He thought he was saying the right thing - Denny Scott editorial
Manitoba’s new Indigenous Reconciliation Minister Alan Lagimodiere may have set a new land speed record when it came to demonstrating how not to do his new job, lasting only minutes before he just had to sample the fine leather he was undoubtedly wearing when he put his foot in his mouth.
When addressing reporters after being installed, Lagimodiere, who is Métis, said he thought the people had the best of intentions with the residential school system (you know, the system that may have resulted in thousands of children buried in unmarked graves that we’re now discovering as a nation).
“They thought they were doing the right thing,” he said after being named to the position that will see him deal intimately
with the fallout from the system. “In retrospect, it’s easy to judge the past. But at the time, they really thought they were doing the right thing.
“From my knowledge of it, the residential school system was designed to take Indigenous children and give them the skills and abilities they would need to fit into society as it moved forward,” he said.
Opposition leader Wab Kinew of the NDP, also a First Nations individual, couldn’t accept Lagimodiere’s comments, however, and immediately called him out for the remarks, interrupting the new minister’s press conference.
The entire situation speaks to a particular brand of political tone-deafness that starts at the top with Manitoba Premier Brian Pallister. Pallister made comments earlier this month, in response to people tearing down colonial-linked statues like Queen Victoria and Queen Elizabeth II on the grounds of the Manitoba Legislature, about how people came to this country, both before and after it was formed, to “build better” lives.
While he claims his comments have been misunderstood, a number of people and news organizations have said his message was that colonization was done with the best intentions.
As a result of Pallister’s comments (though she didn’t clarify which specific comments), Lagimodiere’s predecessor Eileen Clarke, resigned.
So, to recap the tale so far, Pallister made some remarks possibly defending colonialism. If those comments were misinterpreted, he certainly hasn’t done anything, save doubling down on them. Most people assume that, as a result, Clarke resigned (she said voices, including her own, weren’t being heard in the cabinet). Lagimodiere was named to replace her and, within minutes of being named, he started to defend the intent of those responsible for the residential school system.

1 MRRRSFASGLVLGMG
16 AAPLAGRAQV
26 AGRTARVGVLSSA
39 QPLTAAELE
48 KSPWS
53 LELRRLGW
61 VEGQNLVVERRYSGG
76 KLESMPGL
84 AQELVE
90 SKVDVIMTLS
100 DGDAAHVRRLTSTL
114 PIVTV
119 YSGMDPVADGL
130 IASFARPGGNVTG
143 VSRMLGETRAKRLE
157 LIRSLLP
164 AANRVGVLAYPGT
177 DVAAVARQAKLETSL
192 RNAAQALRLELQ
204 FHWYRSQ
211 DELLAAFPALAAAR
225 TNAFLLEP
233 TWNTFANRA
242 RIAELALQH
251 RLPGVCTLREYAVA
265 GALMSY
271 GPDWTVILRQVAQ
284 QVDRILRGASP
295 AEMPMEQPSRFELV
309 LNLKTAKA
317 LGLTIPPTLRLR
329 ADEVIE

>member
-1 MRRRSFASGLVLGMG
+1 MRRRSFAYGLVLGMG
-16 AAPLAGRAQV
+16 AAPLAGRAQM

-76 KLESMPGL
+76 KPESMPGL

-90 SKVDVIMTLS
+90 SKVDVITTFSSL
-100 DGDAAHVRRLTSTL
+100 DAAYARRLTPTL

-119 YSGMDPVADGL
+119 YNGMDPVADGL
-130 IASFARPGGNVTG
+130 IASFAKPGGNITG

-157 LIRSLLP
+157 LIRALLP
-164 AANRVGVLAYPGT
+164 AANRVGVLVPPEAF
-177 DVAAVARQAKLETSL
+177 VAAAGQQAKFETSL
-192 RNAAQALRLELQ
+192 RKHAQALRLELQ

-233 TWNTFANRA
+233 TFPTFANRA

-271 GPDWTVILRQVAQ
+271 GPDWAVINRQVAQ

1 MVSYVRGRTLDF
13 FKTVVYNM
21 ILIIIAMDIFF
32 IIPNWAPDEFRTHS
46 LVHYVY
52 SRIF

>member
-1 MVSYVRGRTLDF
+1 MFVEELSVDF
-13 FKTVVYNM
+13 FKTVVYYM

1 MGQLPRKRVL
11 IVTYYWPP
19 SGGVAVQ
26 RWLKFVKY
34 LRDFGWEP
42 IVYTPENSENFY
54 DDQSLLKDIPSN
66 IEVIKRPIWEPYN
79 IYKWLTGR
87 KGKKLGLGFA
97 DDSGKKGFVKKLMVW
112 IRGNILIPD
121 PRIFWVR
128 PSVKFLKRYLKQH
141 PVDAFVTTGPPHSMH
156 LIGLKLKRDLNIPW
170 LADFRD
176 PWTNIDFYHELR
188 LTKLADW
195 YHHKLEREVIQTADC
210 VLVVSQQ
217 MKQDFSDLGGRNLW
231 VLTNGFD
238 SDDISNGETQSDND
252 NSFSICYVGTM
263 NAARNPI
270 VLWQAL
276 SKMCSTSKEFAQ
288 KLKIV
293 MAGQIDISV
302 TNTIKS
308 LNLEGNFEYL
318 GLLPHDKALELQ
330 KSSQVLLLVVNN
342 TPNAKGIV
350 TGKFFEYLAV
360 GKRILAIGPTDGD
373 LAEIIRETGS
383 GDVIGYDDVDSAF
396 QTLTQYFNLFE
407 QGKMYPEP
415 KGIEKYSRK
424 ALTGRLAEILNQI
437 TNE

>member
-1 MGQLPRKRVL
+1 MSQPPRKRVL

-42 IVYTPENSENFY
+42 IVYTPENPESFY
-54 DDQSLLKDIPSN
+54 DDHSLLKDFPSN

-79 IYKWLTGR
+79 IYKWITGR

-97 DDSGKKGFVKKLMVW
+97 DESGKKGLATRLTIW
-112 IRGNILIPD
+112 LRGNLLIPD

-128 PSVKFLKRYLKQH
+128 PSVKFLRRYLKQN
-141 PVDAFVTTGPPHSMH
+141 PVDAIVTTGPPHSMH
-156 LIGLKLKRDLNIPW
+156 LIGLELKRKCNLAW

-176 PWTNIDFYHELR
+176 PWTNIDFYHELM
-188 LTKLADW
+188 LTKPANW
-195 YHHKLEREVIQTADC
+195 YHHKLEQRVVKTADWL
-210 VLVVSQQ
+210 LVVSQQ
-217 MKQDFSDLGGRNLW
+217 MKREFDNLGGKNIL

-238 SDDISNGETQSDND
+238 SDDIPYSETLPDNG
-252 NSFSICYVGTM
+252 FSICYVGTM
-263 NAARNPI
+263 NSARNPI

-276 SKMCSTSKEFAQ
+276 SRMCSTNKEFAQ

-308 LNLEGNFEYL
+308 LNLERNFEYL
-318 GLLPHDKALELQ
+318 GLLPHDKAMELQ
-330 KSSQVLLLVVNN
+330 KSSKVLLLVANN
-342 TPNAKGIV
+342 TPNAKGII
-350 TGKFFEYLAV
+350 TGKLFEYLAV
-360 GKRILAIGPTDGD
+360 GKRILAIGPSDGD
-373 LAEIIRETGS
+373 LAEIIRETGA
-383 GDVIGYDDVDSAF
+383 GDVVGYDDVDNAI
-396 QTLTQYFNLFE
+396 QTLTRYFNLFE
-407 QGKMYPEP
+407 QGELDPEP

Whether their statements are wrong is inconsequential. The point is that it wasn’t the time or the place to make them. This is where the political tone deafness comes in: now is not the time to be exploring the benefits or colonialism, or the best laid plans of those behind it and the residential school system.
I think all of us (especially us privileged white folks) need to take a page from actor Matt Damon’s book for the next little while.
While Damon never fell on the side of Harvey Weinstein and his ilk during the “Me Too” and “Time’s Up” movements, he did make a mistake or three in his own opinion. He claimed there were grades of misconduct and that everyone shouldn’t be painted with the same brush. Whether you think he’s right or not, he should have known (and eventually realized) he wasn’t in a position to talk about the problem.
“I really wish I listened a lot more before I weighed in on this,” he said. He then explained that a lot of the women who spoke out about sexual misconduct in entertainment are his friends and he did them a disservice by not listening. “I love them and respect them and support what they’re doing and want to be a part of that change and want to go along for the ride, but I should get in the back seat and close my mouth for a while,” he said.
I think that’s a great attitude to have about these issues. Whether it’s the residential school system, renaming Dundas Street (or places closer to home), the Me Too movement or any other situation where prejudice is a problem, all of us not in the group being mistreated need to sit in the back seat with our mouths closed so those most impacted by these situations can tell us what needs to be said and done. And that advice goes doubly so for those in positions of power.